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The Glory Window inside a chapel at Thanks Giving Square in Dallas Texas

Cultivating the Sacred

Peace By Sep 12, 2022 No Comments

What is the Sacred?

The Sacred is a place of eternal renewal. It reveals to me my better self and shows me how to become it in an integral way. It does so gently but firmly. The sacred is the source of meaning in experience. When I’m with the sacred, I feel connected and wholesome. I see my divine self and the divine others around me.

The Glory Window inside a chapel at Thanks Giving Square in Dallas Texas

The Glory Window inside a chapel at Thanks Giving Square in Dallas Texas

 

How to cultivate the Sacred

I practice cultivating the sacred through moment-to-moment contemplation. Right from when I wake up, I’m trying to sense if I’m where I need to be doing what I need to do. I start to know what to deprioritise. I go into a “not this, not that” state of discernment and once I’m settled, I know I’m where I ought to be. I know it sounds a bit abstract; however, this is what it feels like.

I pursue the sacred because that’s my optimal place of being. When I’m there, it’s like I’m part of a choir. I’m singing my part in my own voice, but I only hear the beautiful song we are all making. It’s glorious! It’s effortless for me to be there, and being feels joyous. It’s as though I’m in the right relationship with being and the life around me.

This is not without challenge, of course. Having young children to care for makes it difficult sometimes because they are still developing their sensibilities. However, I find that leaning into the sacred guides me on how to engage with them. When I do this, I get back to my place of being.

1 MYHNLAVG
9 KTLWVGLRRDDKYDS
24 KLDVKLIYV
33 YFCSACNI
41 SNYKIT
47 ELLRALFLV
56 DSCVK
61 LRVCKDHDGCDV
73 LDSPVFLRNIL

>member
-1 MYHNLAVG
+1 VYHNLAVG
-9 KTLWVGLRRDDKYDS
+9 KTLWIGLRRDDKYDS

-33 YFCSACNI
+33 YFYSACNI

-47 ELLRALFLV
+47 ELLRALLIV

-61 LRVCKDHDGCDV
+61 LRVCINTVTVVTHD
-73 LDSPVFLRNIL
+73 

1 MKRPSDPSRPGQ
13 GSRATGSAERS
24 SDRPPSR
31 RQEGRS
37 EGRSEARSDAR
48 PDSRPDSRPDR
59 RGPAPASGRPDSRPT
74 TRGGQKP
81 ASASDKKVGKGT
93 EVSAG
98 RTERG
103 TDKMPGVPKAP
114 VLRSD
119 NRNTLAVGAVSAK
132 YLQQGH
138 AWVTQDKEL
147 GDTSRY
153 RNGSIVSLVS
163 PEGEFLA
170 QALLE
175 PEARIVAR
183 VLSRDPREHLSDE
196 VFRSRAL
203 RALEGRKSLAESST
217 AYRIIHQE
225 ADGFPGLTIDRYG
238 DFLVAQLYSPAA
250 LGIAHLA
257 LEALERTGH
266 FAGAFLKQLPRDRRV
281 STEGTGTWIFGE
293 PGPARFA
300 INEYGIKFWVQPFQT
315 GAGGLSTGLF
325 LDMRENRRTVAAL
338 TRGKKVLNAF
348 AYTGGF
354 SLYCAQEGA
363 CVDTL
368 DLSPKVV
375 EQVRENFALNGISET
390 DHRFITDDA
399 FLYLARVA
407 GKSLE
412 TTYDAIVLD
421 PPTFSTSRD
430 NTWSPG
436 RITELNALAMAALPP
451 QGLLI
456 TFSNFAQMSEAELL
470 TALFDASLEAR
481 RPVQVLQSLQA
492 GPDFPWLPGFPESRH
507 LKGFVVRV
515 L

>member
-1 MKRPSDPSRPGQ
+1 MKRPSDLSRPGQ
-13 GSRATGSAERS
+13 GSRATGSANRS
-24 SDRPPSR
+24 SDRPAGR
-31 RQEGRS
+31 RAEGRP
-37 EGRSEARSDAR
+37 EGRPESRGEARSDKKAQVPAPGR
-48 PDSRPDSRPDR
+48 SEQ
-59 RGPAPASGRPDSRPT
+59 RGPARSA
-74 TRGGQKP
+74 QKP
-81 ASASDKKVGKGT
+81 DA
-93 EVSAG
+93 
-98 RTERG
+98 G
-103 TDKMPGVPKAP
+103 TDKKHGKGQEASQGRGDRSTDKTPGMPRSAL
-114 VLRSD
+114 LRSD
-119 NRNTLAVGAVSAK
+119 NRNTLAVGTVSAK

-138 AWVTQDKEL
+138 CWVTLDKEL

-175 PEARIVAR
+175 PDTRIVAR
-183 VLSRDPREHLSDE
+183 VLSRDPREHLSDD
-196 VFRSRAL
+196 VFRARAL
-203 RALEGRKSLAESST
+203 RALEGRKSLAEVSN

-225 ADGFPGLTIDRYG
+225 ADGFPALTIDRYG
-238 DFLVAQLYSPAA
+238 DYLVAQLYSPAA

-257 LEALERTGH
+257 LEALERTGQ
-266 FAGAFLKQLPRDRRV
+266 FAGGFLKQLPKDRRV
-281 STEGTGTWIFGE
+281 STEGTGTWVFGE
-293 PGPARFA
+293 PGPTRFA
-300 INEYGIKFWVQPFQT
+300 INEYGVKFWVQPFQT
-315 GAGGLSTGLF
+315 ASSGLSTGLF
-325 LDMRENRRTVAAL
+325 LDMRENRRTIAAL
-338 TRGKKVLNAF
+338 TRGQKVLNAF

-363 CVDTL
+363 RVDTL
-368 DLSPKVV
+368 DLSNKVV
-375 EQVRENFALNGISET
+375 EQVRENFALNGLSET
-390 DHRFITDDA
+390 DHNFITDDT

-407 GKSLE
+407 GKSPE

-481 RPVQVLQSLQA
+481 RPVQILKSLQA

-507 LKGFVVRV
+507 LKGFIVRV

It seems to me that we all have a way of being that’s unique to us. In this way of being, we also have a spot we must be from. However, the spot keeps shifting, and we have to keep up with it. When we are near it, doing life becomes effortless, and the further we get from it, the more life becomes effortful. So this calls for tracking the sacred and sensing into it.

Before I developed my “sense of the sacred”, I often found myself stuck in meaninglessness. I lived by the “I don’t know”. Even through my interactions, I would not know what position to hold or what my opinions were. It was fun to challenge others critically and expose their lack of understanding or misknowing. However, I didn’t know either. I had nothing to offer them when I would succeed at challenging them. I would tear down their perspective and leave them suspended in meaninglessness. In retrospect, this feels mean. It’s just not ideal to live this way.

I would suffer anxiety regularly because I had no discipline to help me predict my day-to-day. Living anxiously felt like a hectic and productive lifestyle; however, nothing seemed to progress much. There’s a metaphor related to this, trying to drive a car and stepping both the accelerate and brake pedals at the same time. If you do this for long, the engine will blow out. It’s not ideal.

Discovering the sacred and learning how to seek it out revealed the depth of the reality before me. I learned how to appreciate the here and now. I learned how to read the signals of what I need to do and how to do it. The virtues started to reveal themselves to me and guide me. I began to see my options, and consequently, I lost my excuses.

Now that I have lived this way for some time, I can reflect and say that I have a wonderful life, and it deserves to be protected. At the same time, it feels like it has to be shared because it’s not mine. It came from a sacred place. Strange, right?

I encourage you to lean into your scared place. I invite you to seek it out and be patient with it. I request that you learn to listen for the meaning it has to offer. It will reveal itself to you, and then all the puzzle pieces will fall into place. Many of us practice living this way, and you will not be alone. Join in. You are welcome.

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